To “believe in determinism” entails a fundamental contradiction.

By “determinism” is meant a hypothesis that all of the actions, perceptions and – most importantly – thoughts of any living being are caused by physical processes. This is a generalization of the proper notion of causality as applied to all physical entities in the Universe, and is a commonly accepted tenet among scientists and engineers who have been educated in the fields of physics and mathematics. When confronted with the phenomena of the human mind, these individuals who have been intellectually reared upon the strict use of logic feel a compelling need to explain its observed functionality. In the absence of an accepted explanatory theory for the human mind, generally this results in either an appeal to religion (God, the all-powerful, need not require the action of physics to create a mind), or physics itself – the mind is formed by a machine which rigidly obeys the law of causality, and whose actions must therefore be determined.

I myself have struggled with understanding the necessary invalidity of determinism, and the axiomatic nature of its opposite – free will. Although I have “internalized” an acceptance of the axiom some years ago, I had forgotten the logical arguments proving the self-evident nature of human free will. It is the purpose of this post to present and expound upon this very simple argument, and to investigate its use in attempting to refute determinism to its adherents.

I must give credit to our discussion group [visitors to this blog can read notes from various meetings at the bottom of this page] for raising this perennial issue again last week, after which there ensued a lively discussion, part of which is paraphrased here.

The argument against determinism is actually quite simple to state. If all thoughts are determined, one can never be certain of one’s “knowledge” – for all that one apparently “knows” has also been pre-determined. Reflexively applying this to the assumed knowledge of determinism, one cannot be certain that determinism is an accurate hypothesis.

Expanding this argument further, a being whose “thoughts” are exclusively determined through mechanical actions of physical processes can have no personal control over the content of his “mind”. In particular, what he feels he knows of the real world is not under his personal control, and therefore cannot be validated by him independent of yet more determined actions and thoughts. Under no circumstances can this being attain certainty in knowledge, and therefore cannot be properly said to have knowledge of anything. This being’s sense of certainty or uncertainty with respect to any proposed truth is in itself determined, and may therefore be at odds with reality. Specifically, then, the validity of the hypothesis of determinism must itself be in question, despite the most adamant statements from the being that he “knows” or “believes” it to be true.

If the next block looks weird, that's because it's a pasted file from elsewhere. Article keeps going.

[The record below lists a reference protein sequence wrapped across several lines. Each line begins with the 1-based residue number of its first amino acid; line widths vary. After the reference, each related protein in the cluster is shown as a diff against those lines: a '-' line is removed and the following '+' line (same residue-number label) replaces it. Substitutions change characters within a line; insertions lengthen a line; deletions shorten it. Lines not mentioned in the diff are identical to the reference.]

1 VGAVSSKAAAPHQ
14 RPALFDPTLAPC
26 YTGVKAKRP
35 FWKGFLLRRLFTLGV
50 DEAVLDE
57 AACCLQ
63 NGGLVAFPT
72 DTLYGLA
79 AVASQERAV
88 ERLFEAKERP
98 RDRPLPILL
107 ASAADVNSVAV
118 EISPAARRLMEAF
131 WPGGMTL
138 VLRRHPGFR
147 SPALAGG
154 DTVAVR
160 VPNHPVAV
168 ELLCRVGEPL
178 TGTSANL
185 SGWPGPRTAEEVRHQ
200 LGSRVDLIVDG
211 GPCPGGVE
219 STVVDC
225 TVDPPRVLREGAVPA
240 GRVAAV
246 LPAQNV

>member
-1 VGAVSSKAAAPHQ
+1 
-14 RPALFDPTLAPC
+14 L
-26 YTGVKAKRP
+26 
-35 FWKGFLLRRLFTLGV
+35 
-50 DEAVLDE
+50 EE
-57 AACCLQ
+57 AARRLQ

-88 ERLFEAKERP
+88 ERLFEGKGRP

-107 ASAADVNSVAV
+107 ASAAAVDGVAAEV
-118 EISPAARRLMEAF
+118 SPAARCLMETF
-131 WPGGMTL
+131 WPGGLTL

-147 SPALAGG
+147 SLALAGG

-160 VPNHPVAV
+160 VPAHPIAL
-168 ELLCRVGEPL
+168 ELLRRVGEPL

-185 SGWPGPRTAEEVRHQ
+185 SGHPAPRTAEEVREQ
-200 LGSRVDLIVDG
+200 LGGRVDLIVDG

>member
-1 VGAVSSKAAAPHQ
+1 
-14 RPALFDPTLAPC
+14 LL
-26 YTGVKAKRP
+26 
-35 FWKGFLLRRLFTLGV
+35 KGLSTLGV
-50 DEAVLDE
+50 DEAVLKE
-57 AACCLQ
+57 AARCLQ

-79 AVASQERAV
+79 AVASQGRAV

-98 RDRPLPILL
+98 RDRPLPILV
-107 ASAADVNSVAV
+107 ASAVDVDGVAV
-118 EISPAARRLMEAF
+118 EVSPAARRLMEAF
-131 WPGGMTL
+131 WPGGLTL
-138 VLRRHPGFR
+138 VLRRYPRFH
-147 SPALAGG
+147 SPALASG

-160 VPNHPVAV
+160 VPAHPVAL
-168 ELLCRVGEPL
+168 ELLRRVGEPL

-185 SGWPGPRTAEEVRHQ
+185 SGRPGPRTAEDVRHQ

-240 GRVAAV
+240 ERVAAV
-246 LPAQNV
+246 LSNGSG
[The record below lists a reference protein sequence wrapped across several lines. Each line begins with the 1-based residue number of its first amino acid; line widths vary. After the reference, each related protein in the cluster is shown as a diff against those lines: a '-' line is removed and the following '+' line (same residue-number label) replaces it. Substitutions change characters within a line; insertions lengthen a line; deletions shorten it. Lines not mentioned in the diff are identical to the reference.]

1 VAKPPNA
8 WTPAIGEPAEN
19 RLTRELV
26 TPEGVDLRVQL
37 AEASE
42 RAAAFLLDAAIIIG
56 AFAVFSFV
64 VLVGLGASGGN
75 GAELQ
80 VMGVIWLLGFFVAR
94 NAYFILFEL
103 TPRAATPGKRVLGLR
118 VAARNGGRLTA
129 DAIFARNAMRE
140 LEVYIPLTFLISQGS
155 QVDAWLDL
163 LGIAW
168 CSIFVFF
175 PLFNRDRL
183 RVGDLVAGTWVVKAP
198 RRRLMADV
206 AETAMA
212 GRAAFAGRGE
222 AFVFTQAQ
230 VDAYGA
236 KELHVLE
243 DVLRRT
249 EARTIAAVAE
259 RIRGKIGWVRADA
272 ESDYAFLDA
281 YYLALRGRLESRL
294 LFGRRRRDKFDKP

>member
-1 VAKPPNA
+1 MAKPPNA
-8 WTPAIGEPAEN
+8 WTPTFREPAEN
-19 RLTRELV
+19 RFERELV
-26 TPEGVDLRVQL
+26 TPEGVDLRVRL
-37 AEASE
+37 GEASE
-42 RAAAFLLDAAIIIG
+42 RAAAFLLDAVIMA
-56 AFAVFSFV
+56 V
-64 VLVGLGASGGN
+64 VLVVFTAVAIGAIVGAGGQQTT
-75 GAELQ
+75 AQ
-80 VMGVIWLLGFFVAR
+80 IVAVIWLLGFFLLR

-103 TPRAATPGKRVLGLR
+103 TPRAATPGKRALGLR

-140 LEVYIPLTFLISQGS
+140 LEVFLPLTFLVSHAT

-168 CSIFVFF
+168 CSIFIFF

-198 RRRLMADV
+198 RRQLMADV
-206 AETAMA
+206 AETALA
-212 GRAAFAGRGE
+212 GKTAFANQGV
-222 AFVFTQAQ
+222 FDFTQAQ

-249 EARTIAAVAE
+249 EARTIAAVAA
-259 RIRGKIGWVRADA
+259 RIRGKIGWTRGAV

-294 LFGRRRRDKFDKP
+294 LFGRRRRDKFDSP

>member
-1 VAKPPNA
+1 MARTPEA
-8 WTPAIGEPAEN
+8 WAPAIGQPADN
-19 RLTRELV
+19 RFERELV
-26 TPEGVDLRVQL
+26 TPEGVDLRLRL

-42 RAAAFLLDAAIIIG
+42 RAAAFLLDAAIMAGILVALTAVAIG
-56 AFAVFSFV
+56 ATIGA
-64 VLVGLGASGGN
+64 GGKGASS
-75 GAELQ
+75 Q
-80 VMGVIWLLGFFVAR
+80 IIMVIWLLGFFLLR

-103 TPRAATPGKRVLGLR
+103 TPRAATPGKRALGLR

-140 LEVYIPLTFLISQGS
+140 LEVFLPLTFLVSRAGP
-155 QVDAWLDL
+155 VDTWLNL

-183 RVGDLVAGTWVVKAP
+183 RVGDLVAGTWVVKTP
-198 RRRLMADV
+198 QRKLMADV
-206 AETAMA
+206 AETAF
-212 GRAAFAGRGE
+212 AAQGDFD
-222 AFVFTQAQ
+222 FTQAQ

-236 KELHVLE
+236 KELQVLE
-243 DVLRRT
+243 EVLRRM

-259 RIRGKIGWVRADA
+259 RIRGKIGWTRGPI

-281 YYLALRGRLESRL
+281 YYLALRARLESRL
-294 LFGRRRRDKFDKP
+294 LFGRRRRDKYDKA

This then is the argument that leads to the declaration that free will is axiomatic and inescapable. Every statement of certainty invokes the necessity of free will. This is the meaning of the statement heard in Objectivist literature that in asking the question itself, one invokes free will. A determined being is incapable of actually questioning his reality – the question he asks cannot be validated as an honest question (he is determined to ask the question whether he cares to have it answered or not), and the answer he accepts is arbitrary with respect to the Truth, as he is determined accept it as True.

Going further, he who claims a belief in determinism must reject the concept of learning, and with it the validity of Logic. Logic is the art of correct thinking; however, if one’s thoughts are pre-determined, there is no right or wrong manner of thinking – there is merely the action of a machine over which one has no personal control.

There will be more on this topic to follow…

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